Newton has taken more than 1,000 hits in his NFL career, and his injury history reflects that: Two shoulder surgeries, an ankle surgery, not to mention several head injuries, broken ribs, broken bones in his back from a car crash, and recently a foot sprain that may or may not be impeding his ability to run the football.

But we don’t know that for sure, either.

“I feel okay,” Newton said. “You’re not going to hear any type of reasons why tonight didn’t go as planned. I have to be better, no matter what physical condition I’m in, no matter what foot, shoulder.”

We do know this much: That through two games in 2019, Newton has five total rushes for -3 yards. His lone designed keep on Thursday led to a forced fumble, not surprising considering how loosely he was palming the ball. Some of that is on him. Some of it is on his blockers.

All of it is unsettling.

The Panthers now are 0-7 in games where Newton rushes two times or fewer.

Coach Ron Rivera said Newton’s foot is not inhibiting his rushing ability. “Don’t even worry about the foot,” Rivera said. “The foot has nothing to do with it.”

But fans clearly are worried, and they made their displeasure with the state of this franchise quite clear on Thursday. Boos fell down on Newton and this offense for every missed block or failed third-down attempt, as constant as the steady rain that forced a first-quarter weather delay.

Those boos weren’t isolated for Newton. They were for the offensive line, which continued its troubling trend of penalties and missed protection. They were for offensive coordinator Norv Turner, whose playcalling is becoming rebranded as “predictable” instead of “productive.” They were for the pass rush that sacked Jameis Winston three times, but not when it mattered most, and for the secondary that allowed big plays and bad touchdowns.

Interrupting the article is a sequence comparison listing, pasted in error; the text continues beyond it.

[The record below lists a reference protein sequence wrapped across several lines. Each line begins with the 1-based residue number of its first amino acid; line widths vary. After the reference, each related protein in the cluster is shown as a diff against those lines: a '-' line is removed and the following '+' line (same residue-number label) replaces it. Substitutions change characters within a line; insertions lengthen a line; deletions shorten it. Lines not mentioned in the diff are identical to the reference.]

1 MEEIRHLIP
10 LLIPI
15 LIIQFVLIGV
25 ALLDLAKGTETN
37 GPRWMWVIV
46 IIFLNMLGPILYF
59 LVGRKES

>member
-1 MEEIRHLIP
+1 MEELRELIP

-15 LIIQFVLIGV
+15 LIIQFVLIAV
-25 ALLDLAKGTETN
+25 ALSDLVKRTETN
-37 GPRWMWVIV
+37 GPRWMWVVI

They were for everything.

“That’s embarrassing. I hear fans,” Newton said. “I’m not going to the deny the fact that coming off the field on third down. It’s unacceptable, man.

“You can’t blame them, but they deserve better.”

They, like all sports fans, do. These are games played for enjoyment. For entertainment. To distract from from the worries of the world, not add to them.

But what exactly is “better” for these Panthers?

Granted, these are two games. The Panthers, as they proved in 2013 when they started 1-3 and finished 12-4, could always turn this season around — at least, in theory.

That would require answers, though: About Newton’s health (or lack thereof), about playcalling and protection and the general lack of buzz that is surrounding this team.

At this point, the Panthers don’t have those answers. They don’t seem to have direction on how to find them, either.

Only questions, and more with each passing game.

“I don’t have the answers,” Olsen said. “It was brutal. I don’t know.

“I don’t have the answers.”

Brendan Marks is a general assignment sports reporter for the Charlotte Observer covering the Carolina Panthers, Charlotte Hornets, NASCAR and more. He graduated from the University of North Carolina at Chapel Hill and has worked for the Observer since August 2017.